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Is Hon. Markham communicating effectively with his constituency?

By Loreen Tadzingwa

Legislators through their representative function are expected among other things to keep in touch with people in their constituencies through feedback and consultation meetings as well as through other means.

Feedback meetings are important in that they afford the legislator an opportunity to inform his or her constituency about debates and issues being tackled in Parliament while consultations are the vehicle through which the constituency gets to inform their legislator about challenges in the constituency.

Crafty legislators have taken advantage of such social media platforms like Facebook, Twitter and Whatsapp to disburse information as well as get feedback from people owing to challenges that make physical meetings expensive and difficult to hold.

One of the legislators who is using social media to disburse information is Harare North legislator Norman Markham.

Honourable Markham although he is using social media he has also gone a step further by introducing a hard copy newsletter to cater for the unconnected people in his constituency.

However, despite these initiatives, some people in Harare North Constituency (Hatcliffe Consortium) still claim that they are not getting feedback from their legislator, are not able to transmit their challenges to him as well as even getting constituency meeting notifications.

Here in Consortium, we do not even know how social media works and even if a few do we do not even afford it at all (mobile data is expensive these days).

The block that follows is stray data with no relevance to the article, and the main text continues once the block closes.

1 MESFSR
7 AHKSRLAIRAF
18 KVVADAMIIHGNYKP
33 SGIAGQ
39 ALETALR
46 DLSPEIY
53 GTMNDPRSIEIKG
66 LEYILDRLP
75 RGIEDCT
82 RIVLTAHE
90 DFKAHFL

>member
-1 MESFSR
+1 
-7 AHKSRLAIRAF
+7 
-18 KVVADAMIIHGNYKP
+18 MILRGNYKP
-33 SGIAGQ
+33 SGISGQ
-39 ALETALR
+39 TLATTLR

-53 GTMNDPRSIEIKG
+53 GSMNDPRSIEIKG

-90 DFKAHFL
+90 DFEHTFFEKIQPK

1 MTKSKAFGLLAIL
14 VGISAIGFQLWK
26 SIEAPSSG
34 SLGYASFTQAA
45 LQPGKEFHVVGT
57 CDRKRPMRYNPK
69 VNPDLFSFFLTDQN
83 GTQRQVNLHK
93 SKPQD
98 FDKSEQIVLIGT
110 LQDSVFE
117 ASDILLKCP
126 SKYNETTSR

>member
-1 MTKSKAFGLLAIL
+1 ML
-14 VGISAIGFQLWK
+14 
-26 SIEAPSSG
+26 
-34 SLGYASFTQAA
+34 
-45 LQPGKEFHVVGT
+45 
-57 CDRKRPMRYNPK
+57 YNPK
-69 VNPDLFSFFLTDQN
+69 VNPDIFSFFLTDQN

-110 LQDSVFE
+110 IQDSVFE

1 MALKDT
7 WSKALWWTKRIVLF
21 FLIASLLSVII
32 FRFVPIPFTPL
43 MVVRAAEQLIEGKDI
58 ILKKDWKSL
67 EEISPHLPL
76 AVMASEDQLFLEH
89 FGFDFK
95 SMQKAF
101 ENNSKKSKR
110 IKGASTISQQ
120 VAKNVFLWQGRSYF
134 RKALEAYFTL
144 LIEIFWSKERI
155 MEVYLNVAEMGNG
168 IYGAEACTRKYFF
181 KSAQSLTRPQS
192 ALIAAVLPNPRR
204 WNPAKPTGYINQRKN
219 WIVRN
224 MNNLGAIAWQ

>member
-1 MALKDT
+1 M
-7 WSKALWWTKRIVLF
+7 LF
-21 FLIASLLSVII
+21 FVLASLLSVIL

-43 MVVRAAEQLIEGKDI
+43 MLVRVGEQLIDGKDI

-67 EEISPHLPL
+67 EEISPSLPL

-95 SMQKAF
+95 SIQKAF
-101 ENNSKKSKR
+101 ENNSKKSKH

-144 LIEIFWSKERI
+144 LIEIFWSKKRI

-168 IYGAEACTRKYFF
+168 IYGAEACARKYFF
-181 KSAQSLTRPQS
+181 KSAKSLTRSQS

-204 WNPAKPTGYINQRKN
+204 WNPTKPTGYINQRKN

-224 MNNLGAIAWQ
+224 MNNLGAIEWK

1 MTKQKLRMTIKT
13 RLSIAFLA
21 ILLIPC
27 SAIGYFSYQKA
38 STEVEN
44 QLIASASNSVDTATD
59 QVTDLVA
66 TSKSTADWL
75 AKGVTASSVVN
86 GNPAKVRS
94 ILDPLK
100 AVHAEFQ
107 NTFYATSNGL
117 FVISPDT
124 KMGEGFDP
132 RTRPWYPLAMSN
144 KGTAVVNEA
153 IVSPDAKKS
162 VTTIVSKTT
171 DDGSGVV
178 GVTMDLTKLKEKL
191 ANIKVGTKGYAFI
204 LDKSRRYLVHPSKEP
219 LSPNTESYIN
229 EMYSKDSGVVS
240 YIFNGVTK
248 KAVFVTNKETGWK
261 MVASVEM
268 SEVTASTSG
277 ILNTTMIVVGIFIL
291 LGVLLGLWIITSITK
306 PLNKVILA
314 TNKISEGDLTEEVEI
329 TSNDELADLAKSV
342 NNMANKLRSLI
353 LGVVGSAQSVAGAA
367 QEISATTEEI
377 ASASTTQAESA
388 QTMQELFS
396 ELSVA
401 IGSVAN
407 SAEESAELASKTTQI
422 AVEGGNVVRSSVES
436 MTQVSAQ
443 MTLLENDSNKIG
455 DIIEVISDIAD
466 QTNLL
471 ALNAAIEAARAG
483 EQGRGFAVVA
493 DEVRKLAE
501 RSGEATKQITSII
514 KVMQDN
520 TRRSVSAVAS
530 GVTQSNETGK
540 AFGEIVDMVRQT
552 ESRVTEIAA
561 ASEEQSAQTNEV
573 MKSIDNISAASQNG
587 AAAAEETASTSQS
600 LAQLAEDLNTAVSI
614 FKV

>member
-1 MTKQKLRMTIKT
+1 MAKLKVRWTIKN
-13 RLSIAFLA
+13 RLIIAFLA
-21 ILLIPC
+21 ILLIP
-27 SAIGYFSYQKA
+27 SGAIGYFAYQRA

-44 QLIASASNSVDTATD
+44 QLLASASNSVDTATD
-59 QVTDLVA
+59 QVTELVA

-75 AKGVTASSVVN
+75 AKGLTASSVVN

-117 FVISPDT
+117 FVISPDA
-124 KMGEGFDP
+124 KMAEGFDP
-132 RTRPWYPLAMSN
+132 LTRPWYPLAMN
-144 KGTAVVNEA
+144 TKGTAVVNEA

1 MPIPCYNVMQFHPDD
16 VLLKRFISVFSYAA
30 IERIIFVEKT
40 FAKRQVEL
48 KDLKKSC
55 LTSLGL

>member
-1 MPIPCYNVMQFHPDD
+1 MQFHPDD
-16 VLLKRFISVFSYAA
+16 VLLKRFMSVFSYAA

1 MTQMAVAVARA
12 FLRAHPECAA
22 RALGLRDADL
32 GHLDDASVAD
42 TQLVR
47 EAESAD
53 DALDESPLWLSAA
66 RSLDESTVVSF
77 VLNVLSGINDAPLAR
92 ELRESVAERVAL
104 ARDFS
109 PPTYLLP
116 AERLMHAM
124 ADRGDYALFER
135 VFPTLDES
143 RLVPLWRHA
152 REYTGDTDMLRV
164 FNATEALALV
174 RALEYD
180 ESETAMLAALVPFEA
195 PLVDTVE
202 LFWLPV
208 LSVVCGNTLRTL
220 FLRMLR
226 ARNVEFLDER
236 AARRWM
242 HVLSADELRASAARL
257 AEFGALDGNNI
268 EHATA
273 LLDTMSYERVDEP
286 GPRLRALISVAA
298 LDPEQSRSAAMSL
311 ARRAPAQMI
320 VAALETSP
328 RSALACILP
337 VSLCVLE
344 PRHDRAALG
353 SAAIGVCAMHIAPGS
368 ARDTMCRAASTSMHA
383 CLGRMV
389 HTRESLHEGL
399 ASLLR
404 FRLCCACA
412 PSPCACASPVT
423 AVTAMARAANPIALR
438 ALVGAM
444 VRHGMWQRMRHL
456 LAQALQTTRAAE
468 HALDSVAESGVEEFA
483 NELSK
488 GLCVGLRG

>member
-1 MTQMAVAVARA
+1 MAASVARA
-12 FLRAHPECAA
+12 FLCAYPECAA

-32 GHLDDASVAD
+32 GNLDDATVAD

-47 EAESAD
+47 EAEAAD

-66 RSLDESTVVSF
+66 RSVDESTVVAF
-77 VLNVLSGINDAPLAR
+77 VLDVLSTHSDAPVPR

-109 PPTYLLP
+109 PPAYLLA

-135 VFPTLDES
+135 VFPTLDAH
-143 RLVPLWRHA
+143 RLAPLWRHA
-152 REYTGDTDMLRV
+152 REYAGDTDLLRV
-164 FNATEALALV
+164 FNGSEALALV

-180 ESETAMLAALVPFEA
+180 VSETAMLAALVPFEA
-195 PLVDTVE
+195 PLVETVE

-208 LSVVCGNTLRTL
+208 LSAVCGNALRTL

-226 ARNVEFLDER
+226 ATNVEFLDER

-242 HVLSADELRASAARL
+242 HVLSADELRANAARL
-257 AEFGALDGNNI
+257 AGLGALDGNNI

What this simply means is that we do not get important
information that he might be posting on social media pages” said Tinashe Manyika.

Despite these complaints by people in his constituency, Honourable Markham, however, believes his communication strategy is working and reaching the intended beneficiaries adding that he is always around in the constituency, meeting with people and holding meetings adding that he is also aware of the challenges in the area.

I get to know the complains that the people will be having because I am always around, I have been living in the constituency since I came back from Malawi in 1993 and I always make sure that my people are updated on all social media platforms (Whatsapp, Facebook and Twitter).

However, in areas like Consortium we write newsletters for them in both English and Shona and I also make use of meetings every month.

For example last month I was in Hatcliffe 1and this month I will have one meeting in Consortium and also hold meetings with the Borrowdale Brooke Home Owners Association every month,” he said.

Honourable Markham added that if people are not able to get in touch with him personally, they “can also go through the councillor or the district officer so that they get all to me”.

One of the challenges that have been identified as preventing legislators from effectively discharging their duties is lack of Constituency Information Centres which were used as offices for the constituency and people would go there with their issues.

However, the offices were disbanded at the end of the inclusive government in 2013 and since then government through the Ministry of Finance has been saying it does not have adequate resources in its coffers to finance the offices.

The use of social media which was effectively pioneered by former Harare West legislator Jessie Majome is becoming a bit of a challenge due to the current economic situation in the country where people are having to choose between buying roller meal and data to access constituency information.

For example, a subsidised 10 kilograms of roller meal cost between ZW$50 and ZW$57 and a 2-litre bottle of cooking oil costs about ZW$60 in supermarkets around town while the revised cost of data from Econet Wireless Zimbabwe is ZW$65 for a gigabyte.

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Daniel Chigundu

Daniel Chigundu is the news editor for OpenParlyZW an online platform that covers Parliament of Zimbabwe activities using social media (Twitter and Facebook). He is currently the secretary-general of the Zimbabwe Parliamentary Journalists Forum and a board member of Digital Communication Network.

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